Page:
LETTER TO THE EDITOR

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Editor of The Circle from NACC’s Board of Directors,

We wish to respond to the front page article, “NACC Changes Pain Prescription Policy,” in the May, 2013, edition of The Circle

First and foremost, we want to emphasize that NACC is concerned about patient’s pain. The central issue, however, is how we approach treating chronic pain.

We would like to call your attention to several important points:

1.    Opioids (Vicodin, Percocet, etc) have not been proven to be effective or safe for treating non-terminal pain long-term. (Whereas they can be effective and relatively safe for treating acute pain and pain during terminal illness.)

2.    National Guidelines for chronic pain treatment include: FIRST using a non-drug treatment and SECOND using medicines based on type of pain and patient’s other medical conditions. Physical therapy is a very effective and under-used method to treat muscular pain. As a society we have become used to using pills for things that exercise, stretching and massage can heal in a more lasting way.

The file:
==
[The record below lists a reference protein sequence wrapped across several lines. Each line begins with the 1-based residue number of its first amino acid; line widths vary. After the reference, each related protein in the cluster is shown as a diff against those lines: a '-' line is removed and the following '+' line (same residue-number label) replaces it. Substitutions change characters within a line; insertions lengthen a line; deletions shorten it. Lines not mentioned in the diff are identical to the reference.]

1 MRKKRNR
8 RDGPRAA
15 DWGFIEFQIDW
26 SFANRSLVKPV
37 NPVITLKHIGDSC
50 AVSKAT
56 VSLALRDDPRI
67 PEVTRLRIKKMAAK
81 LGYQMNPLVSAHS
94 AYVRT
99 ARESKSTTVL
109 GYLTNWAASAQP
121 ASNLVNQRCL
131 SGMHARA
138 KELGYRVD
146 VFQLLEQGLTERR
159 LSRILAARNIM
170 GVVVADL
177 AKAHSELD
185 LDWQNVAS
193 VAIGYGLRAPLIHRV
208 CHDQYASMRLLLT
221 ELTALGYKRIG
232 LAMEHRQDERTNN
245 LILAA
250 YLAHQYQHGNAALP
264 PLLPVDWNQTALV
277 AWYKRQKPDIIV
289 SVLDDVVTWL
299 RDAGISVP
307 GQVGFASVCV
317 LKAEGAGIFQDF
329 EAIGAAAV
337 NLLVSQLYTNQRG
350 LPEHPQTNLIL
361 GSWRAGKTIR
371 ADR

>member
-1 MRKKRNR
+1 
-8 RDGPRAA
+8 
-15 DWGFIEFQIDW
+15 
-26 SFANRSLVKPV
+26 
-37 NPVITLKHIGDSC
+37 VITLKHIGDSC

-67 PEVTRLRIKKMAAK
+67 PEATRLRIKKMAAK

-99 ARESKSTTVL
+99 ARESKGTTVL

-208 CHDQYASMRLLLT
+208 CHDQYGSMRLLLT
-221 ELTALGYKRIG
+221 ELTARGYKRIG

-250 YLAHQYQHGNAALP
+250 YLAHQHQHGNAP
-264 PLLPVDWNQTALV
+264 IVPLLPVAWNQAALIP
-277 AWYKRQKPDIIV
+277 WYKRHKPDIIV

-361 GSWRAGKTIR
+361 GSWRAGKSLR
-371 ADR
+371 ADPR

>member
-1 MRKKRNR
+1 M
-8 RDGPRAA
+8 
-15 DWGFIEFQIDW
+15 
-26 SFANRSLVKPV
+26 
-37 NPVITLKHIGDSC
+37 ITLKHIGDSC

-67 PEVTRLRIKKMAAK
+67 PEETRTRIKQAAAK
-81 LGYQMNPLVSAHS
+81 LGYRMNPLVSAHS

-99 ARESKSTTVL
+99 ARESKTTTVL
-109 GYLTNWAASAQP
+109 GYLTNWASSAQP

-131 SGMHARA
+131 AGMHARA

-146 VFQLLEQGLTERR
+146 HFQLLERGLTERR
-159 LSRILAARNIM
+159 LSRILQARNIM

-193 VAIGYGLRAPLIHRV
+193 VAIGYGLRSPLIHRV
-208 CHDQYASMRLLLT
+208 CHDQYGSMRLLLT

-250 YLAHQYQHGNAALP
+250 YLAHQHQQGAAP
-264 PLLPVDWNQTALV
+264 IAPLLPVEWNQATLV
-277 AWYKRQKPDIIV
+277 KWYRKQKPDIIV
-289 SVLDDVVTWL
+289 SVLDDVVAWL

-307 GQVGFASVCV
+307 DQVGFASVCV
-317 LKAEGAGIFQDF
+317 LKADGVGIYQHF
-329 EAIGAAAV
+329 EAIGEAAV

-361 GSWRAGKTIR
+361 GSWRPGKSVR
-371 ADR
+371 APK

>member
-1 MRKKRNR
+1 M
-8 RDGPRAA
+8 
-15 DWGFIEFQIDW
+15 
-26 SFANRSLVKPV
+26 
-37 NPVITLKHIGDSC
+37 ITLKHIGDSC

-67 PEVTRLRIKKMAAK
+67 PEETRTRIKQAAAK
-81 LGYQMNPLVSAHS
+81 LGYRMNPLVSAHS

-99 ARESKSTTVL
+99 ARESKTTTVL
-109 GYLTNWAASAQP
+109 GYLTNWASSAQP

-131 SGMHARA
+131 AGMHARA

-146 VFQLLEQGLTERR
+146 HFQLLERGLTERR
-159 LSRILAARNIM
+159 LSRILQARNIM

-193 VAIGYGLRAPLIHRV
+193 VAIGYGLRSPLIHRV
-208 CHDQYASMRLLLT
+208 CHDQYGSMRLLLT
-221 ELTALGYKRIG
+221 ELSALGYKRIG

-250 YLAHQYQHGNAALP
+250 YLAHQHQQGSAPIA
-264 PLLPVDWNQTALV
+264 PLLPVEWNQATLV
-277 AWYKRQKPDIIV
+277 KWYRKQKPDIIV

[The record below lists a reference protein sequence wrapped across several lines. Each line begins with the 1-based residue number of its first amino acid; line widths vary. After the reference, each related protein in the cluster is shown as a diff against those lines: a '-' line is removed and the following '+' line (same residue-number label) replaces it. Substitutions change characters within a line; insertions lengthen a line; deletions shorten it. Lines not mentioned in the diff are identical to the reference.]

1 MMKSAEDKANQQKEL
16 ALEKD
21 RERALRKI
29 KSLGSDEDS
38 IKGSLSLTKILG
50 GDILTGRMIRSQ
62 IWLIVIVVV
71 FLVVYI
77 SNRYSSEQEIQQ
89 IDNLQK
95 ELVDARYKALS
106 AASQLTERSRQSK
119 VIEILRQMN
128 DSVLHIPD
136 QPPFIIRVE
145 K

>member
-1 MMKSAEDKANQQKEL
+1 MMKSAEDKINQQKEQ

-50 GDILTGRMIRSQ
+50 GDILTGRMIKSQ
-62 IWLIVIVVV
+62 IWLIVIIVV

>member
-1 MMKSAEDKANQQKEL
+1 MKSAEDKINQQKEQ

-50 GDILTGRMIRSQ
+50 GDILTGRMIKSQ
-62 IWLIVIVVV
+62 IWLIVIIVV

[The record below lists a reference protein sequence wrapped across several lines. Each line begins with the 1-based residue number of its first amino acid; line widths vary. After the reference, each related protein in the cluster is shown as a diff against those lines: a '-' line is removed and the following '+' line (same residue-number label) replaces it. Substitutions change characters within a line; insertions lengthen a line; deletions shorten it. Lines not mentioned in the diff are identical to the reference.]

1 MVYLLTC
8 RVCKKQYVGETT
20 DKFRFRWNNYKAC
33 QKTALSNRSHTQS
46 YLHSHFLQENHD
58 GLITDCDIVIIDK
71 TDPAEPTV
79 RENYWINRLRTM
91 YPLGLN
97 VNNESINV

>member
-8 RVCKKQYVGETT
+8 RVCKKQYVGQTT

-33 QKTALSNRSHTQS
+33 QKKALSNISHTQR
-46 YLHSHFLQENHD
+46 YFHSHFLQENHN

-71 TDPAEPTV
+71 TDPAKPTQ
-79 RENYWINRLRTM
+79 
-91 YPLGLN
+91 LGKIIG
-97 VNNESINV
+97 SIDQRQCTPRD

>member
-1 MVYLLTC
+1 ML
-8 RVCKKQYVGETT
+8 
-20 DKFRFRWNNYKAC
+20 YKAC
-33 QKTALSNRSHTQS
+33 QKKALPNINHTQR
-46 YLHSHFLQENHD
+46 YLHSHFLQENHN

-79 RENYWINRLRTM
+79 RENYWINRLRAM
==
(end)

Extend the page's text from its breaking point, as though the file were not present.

3.    Because opioids are powerful and potentially harmful drugs, a thorough work-up is advised and careful monitoring during the course of treatment must be followed. Pain clinics handle this better than regular health centers.

4.    With the increase in the number of opioid prescriptions in the recent past, there has been an increase nationwide in the number of deaths due to unintentional opioid overdose.

5.    In addition, most patients on chronic opioids will develop tolerance (need for more drug to produce same level of pain control) and physical dependence (uncomfortable symptoms when drug is withdrawn), even if they aren’t addicted. Add to that the prescription of opioids in a chemically dependent patient and the issues become more complex.

CONCLUSION:  NACC does care about pain issues in the people we serve.  However, because the treatment of chronic pain is complex and requires special skill and experience to prescribe and monitor chronic opioid therapy in a safe and effective manner, we feel it is safer to refer to a pain specialist those patients who have not been helped by the other methods and non-opioid medicines we recommend.

We hope that the above explanations will help you to understand our position.

Sincerely, NACC Board of Directors:  

Pat Bellanger, Clyde Bellecourt, Jean Forster, Anthony Genia, Lyle Iron Moccasin, Dr. Carol Krush, Larry Leventhal, William Means, Naida Medicine Crow, Elaine Salinas, Sharon Schaschal, and Joanne Stately.